Suicidal behaviour often occurs outside treatment hours, resulting in attempted or completed suicides, crisis interventions and hospital admissions. Smartphone-based safety planning and self-monitoring can provide tools for patients to avoid situations of high risk, to organise support in times of suicidal crisis, and avoid relapse.
The primary objective of the CASPAR (Continuous Assessment for Suicide Prevention and Research) pilot-study is an implementation of smartphone-based safety planning and real-time self-monitoring for patients with a major depression or dysthymia and suicide risk in mental health care. This feasibility study is a single cohort design among patients of three mental health centres. The study will not test the effect of an intervention. The smartphone applications are meant to augment existing treatment. Dutch suicide prevention guidelines recommend safety planning with mental health care patients who are at elevated risk of engaging in suicidal behaviour, so many participating patients will already have a safety plan and the only difference is that it will be electronic instead of on paper. Self-monitoring is comparable with keeping a mood diary, which is often used in treatment.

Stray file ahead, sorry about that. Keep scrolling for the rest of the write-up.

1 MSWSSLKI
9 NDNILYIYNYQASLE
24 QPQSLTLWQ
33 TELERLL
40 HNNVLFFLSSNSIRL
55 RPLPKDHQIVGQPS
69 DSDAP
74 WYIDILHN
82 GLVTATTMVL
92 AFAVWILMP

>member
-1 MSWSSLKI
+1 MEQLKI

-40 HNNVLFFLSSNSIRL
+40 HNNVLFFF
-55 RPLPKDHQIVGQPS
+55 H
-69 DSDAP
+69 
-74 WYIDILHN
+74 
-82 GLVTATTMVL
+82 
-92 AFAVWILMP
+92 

Wouter van Ballegooijen, project leader: firstname.lastname@example.org